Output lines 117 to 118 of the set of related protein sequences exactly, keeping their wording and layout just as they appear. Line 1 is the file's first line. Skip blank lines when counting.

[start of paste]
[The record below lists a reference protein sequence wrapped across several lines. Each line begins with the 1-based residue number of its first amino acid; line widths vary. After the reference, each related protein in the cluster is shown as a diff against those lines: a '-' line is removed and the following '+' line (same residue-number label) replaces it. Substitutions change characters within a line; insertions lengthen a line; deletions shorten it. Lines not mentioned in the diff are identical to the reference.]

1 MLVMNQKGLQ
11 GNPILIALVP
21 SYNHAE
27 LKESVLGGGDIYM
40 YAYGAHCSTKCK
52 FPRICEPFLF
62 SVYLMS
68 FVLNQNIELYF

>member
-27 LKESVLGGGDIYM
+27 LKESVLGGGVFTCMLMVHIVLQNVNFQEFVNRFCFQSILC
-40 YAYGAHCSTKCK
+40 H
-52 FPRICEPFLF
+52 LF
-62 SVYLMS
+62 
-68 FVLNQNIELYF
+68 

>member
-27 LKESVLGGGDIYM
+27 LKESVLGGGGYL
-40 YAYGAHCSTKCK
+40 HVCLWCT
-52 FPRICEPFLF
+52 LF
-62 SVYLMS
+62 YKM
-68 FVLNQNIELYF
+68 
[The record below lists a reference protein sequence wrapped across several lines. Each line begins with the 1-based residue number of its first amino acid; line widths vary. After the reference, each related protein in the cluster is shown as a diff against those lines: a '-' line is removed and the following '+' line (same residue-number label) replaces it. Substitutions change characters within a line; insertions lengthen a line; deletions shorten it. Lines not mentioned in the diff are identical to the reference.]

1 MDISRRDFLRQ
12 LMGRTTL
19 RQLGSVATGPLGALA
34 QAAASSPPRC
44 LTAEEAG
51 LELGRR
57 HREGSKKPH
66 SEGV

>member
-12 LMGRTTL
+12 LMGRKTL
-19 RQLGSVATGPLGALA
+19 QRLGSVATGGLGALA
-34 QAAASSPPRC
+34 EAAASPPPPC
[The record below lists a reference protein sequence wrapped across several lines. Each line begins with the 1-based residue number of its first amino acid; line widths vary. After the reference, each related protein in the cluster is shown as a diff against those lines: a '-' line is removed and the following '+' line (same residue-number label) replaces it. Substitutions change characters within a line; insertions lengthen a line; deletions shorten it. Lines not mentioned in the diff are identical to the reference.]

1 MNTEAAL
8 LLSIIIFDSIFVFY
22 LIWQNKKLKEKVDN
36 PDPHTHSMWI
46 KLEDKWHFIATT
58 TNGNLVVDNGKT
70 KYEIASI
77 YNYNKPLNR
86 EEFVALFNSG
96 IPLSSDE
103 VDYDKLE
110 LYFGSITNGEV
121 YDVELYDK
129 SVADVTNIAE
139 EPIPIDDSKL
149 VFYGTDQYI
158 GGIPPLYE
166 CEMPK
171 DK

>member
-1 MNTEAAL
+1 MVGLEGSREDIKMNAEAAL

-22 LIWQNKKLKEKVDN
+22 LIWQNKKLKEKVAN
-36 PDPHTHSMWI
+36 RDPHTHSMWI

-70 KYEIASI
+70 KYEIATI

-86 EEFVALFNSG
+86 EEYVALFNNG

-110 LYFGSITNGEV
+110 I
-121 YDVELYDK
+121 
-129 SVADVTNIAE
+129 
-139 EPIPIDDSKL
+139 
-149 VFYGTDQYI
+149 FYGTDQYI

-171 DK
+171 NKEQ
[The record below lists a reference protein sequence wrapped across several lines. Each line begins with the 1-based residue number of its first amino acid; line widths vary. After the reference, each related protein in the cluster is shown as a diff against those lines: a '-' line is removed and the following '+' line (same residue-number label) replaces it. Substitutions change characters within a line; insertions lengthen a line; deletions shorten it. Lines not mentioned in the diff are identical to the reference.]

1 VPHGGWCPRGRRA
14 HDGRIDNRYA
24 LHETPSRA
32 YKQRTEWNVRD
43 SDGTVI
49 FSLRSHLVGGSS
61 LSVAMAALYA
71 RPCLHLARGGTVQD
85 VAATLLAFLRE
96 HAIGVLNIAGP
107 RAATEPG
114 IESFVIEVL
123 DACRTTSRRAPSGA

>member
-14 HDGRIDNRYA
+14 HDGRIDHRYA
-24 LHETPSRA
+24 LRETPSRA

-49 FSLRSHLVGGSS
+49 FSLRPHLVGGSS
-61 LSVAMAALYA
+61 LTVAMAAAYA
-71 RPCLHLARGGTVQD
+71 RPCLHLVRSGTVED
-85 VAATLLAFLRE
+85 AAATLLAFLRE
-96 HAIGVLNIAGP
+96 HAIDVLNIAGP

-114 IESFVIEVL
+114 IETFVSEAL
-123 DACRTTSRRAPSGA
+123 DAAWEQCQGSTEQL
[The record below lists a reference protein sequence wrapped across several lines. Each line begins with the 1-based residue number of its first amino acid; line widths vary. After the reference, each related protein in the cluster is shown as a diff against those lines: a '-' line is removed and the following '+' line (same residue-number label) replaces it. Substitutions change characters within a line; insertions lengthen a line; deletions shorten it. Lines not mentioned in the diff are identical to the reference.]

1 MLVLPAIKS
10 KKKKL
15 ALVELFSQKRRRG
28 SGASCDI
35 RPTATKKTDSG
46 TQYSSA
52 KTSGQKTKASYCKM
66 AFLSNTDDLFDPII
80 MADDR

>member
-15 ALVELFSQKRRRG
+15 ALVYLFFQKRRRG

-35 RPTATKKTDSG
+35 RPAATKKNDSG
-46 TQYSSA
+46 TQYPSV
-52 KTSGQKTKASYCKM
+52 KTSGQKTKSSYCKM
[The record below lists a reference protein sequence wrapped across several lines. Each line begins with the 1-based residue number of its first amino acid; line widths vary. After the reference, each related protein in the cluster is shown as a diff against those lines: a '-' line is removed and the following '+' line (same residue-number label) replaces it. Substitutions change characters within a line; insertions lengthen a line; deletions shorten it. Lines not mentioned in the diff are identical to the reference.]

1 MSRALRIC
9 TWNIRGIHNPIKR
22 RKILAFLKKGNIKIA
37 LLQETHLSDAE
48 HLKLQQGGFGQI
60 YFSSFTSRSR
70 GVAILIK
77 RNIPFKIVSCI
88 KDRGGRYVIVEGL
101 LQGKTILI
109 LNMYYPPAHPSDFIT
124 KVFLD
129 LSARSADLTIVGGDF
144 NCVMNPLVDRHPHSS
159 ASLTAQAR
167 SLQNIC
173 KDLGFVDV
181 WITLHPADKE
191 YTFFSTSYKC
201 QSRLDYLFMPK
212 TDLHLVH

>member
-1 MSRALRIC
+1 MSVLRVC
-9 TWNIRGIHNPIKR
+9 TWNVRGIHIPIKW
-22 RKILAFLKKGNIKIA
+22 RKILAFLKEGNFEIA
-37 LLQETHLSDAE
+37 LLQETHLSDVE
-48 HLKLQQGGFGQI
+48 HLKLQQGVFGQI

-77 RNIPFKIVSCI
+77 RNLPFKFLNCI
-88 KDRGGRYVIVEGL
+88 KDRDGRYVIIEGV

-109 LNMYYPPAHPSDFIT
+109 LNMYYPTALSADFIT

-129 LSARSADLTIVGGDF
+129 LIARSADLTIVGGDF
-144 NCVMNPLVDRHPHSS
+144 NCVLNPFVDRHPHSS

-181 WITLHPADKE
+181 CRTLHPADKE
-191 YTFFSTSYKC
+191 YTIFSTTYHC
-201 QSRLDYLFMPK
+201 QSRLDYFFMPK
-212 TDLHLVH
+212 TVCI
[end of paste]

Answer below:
+85 AAATLLAFLRE
-96 HAIGVLNIAGP